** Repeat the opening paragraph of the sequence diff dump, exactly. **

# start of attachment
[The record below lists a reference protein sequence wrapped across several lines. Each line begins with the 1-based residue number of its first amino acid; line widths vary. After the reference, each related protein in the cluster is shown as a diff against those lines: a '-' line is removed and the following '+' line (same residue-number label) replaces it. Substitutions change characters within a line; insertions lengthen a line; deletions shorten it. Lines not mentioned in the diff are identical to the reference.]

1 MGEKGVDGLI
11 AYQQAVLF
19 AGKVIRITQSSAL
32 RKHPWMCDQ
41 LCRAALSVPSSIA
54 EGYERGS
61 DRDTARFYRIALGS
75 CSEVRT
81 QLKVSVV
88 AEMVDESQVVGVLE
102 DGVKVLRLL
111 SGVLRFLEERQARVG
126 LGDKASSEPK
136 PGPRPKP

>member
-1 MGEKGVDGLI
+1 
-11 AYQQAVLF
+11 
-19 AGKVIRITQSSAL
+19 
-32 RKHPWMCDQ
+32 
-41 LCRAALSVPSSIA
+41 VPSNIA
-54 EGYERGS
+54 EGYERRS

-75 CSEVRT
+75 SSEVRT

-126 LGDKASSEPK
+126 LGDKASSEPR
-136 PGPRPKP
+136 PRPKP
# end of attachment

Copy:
[The record below lists a reference protein sequence wrapped across several lines. Each line begins with the 1-based residue number of its first amino acid; line widths vary. After the reference, each related protein in the cluster is shown as a diff against those lines: a '-' line is removed and the following '+' line (same residue-number label) replaces it. Substitutions change characters within a line; insertions lengthen a line; deletions shorten it. Lines not mentioned in the diff are identical to the reference.]